When the folks behind fashion brand J. Jill approached me to host their downtown Chicago compassion fund styling event, I knew it was going to be a special day and I’d meet some special ladies, but I had no idea what to expect. I had an idea of what clothing items they needed and what I could do for them, but the actual experience itself was a beautiful revelation. Here I am with the group of amazing ladies from Sarah’s Circle! Can you see me all the way at the back?
Here I am with just two of the ladies. We worked together to put together a head to toe style for their occasion of choice – J. Jill provided everything from winter coats and sweaters to jewelry, tights and socks!
Together with stylists from J. Jill stores throughout Chicago and Chicagoland, we made sure every lady had hands on attention and got her needs tended to. There was warm, DELICIOUS tea by Teavana (the white chocolate peppermint rooibos is SO GOOD), food catered by Panera Bread, and ladies from H2O Plus were on hand, giving hand scrubs and mini massages. There were lots of hugs, and happy tears were shed. And there was a lot of posing and oohing and aahing. SO much fun!
All photos used with the express permission of Sarah’s Circle.
One of the ladies described the experience of the J.Jill party as like being “queen for the day”. She said her favorite part was “…the catering, they catered to me. They made special efforts to pamper women, like me, that were in a shelter. It was as if someone really cared about us women. It was like my day…and it was free!” That’s EXACTLY what we wanted to do and how we wanted to make them feel. Basically the whole experience was AWESOME.
I really had the chance to talk with each of the ladies, and get a greater understanding of their needs. It occurred to me that the way so many of us think of “helping the homeless” isn’t necessarily helping as much as we think it is. Of course donations of money and products are needed and appreciated, but it goes beyond that. We can really do a lot to restore someone’s humanity just by the way we interact with them. Elizabeth Dunn, development manager for Sarah’s Circle, broke it down even more.
“Volunteering, donating toiletries, and contributing financially at any level all help to make services at Sarah’s Circle a reality. Even if someone can’t take time or money out of their day to contribute to an organization, acknowledging someone and treating her with respect can make all the difference in her day. For the women at the J.Jill Style Party, the tears of joy didn’t come from just receiving new clothing, the joy came from having the individualized attention from the stylists who treated them as whole women, beautiful inside and out, who are more than their current circumstances.”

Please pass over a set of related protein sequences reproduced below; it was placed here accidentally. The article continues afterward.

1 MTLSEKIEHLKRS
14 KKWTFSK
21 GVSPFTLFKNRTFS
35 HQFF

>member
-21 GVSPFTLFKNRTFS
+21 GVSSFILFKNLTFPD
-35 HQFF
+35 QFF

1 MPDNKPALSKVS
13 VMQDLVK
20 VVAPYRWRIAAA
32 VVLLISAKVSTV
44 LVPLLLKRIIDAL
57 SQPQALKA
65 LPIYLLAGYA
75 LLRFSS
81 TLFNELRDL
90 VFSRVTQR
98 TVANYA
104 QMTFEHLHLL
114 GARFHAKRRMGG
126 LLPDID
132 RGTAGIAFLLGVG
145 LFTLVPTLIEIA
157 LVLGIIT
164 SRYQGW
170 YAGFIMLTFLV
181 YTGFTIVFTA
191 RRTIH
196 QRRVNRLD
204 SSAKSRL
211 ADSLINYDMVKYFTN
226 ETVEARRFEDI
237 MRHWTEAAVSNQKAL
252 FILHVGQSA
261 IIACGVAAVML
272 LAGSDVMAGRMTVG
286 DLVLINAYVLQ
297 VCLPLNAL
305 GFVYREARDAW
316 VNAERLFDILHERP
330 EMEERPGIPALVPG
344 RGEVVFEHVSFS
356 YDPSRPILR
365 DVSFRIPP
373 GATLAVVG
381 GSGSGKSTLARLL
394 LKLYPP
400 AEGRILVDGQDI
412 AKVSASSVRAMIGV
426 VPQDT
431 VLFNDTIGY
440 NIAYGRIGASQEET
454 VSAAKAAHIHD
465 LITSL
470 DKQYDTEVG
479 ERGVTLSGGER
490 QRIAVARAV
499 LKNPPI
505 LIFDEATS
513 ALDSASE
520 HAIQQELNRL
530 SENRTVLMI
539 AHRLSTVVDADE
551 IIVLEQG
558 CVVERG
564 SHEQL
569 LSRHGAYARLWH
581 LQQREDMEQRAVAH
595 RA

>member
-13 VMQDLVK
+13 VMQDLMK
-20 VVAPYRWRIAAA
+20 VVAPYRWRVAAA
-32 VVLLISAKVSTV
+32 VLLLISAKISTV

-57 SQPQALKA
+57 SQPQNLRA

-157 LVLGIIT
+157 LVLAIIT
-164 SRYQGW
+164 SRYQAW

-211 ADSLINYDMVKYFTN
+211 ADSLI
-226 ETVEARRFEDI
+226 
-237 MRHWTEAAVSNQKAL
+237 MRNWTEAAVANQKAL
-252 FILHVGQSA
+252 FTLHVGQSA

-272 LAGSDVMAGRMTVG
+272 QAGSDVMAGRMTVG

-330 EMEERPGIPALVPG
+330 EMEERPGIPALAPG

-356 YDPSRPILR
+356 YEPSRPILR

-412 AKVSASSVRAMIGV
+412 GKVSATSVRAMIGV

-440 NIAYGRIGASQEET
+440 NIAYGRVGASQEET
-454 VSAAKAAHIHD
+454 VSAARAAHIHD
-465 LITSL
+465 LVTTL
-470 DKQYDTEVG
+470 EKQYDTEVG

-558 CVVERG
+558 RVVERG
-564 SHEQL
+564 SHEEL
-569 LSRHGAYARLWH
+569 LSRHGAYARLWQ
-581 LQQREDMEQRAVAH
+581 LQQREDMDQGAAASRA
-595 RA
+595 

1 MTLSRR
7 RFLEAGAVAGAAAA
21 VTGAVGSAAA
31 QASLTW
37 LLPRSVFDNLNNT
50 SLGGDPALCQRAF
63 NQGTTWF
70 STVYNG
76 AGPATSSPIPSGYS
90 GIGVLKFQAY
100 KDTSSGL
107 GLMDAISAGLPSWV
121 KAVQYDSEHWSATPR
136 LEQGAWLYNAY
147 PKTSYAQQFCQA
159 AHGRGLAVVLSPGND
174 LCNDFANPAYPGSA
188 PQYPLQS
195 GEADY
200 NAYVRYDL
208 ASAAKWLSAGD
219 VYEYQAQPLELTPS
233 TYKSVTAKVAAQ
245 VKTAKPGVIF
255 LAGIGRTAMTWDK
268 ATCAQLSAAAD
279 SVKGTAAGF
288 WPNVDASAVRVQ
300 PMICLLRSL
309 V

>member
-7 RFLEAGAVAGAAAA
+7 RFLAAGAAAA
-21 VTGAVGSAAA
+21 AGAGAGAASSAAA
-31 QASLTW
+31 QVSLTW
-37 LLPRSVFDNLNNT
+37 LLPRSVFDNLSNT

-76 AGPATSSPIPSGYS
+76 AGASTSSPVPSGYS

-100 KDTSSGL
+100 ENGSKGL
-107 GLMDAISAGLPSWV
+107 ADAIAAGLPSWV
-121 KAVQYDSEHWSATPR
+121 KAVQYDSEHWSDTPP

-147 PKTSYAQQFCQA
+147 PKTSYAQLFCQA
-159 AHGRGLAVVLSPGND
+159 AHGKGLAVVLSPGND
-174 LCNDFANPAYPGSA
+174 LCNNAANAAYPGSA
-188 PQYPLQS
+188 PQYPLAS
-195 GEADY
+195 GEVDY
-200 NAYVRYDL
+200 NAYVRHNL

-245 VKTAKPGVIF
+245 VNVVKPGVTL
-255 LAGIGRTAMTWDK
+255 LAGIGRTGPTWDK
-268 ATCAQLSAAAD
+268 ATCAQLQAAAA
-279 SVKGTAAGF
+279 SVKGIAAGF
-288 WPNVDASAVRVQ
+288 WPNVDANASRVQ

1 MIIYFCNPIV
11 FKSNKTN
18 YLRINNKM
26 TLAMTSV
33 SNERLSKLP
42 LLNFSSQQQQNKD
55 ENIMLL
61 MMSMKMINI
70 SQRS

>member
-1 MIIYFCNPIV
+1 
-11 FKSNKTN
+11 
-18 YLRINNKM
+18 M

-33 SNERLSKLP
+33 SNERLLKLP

It’s one thing for an official representative to tell me, but I really wanted to hear from the women themselves who are living this life and going through these hard times. Other than give money, what can the average person do? I got some really honest answers.
Here’s how you can REALLY help a homeless woman, according to the women of Sarah’s Circle:
“Definitely treat people in a more caring manner. Be more sympathetic if you will. The material need is great, so whatever you can give is greatly needed.”
“(Give her) a place to stay.” Beverly
“Just support, she may be mentally drained. Don’t give them a hard time.” Kimberly
“Something to keep them motivated, like resources, or a fitness class.” Marianna
“A blessed hug, a place to lay her head.” Dorothy
“Donating food and other things to shelters. Make them a nice, clean place to be in.” Lillian
“Valued advice, or information to get them to the next point in their life.” Judy
“Treat me with respect.” Suhaira and Judy
“A mentorship program would really help. A sponsor like AA. Someone who can relate would make all the difference in the world.” Suhaira
“Tell them about a job lead that’s paying a livable wage.” Frances
Besides an actual place to live or a job, the overall message I’m getting is respect, support and resources. Eye contact and friendly, regular conversation and genuine concern. Encouragement to help them get back on their feet. Caring and compassion.
Women’s shelters tend to need donations of new underwear, menstrual supplies and toiletries like soap, body wash, toothpaste and lotion.
If you need support or know a woman in Chicago in need of support, even if she isn’t yet homeless, you can refer her to Sarah’s Circle. In addition to a 50-bed interim housing program for women who are currently homeless, they have a Daytime Support Center that is open to any woman in need.
Thank you to J. Jill and Sarah’s Circle for inviting me to participate in such an enriching and important experience!